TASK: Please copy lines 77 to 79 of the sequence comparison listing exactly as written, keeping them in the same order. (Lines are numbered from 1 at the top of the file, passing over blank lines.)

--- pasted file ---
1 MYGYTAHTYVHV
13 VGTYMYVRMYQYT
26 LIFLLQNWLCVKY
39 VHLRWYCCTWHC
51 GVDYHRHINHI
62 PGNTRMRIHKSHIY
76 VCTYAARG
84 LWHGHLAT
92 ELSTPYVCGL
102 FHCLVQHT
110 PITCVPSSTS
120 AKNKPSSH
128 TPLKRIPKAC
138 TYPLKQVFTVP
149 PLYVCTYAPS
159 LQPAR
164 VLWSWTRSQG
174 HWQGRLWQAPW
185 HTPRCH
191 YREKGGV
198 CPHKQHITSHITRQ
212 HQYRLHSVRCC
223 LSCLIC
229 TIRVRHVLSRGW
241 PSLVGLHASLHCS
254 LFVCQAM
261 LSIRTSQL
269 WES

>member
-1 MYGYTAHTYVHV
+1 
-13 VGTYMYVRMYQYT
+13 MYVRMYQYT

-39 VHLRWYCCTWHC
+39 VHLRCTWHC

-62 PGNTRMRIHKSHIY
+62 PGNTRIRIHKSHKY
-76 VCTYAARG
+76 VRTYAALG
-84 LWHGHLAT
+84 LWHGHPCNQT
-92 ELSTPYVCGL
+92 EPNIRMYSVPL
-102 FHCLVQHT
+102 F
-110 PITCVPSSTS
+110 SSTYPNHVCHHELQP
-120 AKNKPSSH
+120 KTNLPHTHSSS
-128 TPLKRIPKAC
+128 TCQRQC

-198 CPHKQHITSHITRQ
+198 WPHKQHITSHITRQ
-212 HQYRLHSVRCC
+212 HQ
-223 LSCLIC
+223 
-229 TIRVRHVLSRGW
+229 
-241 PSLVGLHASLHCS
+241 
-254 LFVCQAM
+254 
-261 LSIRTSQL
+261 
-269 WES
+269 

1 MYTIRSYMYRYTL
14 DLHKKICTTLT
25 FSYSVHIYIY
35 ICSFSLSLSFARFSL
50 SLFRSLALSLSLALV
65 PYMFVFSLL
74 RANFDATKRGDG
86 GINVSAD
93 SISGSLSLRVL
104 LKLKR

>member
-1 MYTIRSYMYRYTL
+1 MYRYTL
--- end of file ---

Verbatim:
104 LKLKR

>member
-1 MYTIRSYMYRYTL